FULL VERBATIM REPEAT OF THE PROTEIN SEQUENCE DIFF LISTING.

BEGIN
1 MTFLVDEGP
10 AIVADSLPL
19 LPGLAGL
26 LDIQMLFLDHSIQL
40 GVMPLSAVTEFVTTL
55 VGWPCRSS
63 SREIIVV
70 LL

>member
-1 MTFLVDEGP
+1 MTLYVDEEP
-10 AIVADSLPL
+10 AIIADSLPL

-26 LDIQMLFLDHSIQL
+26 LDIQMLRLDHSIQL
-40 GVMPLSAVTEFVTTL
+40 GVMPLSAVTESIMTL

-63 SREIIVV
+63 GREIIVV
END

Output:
1 MTFLVDEGP
10 AIVADSLPL
19 LPGLAGL
26 LDIQMLFLDHSIQL
40 GVMPLSAVTEFVTTL
55 VGWPCRSS
63 SREIIVV
70 LL

>member
-1 MTFLVDEGP
+1 MTLYVDEEP
-10 AIVADSLPL
+10 AIIADSLPL

-26 LDIQMLFLDHSIQL
+26 LDIQMLRLDHSIQL
-40 GVMPLSAVTEFVTTL
+40 GVMPLSAVTESIMTL

-63 SREIIVV
+63 GREIIVV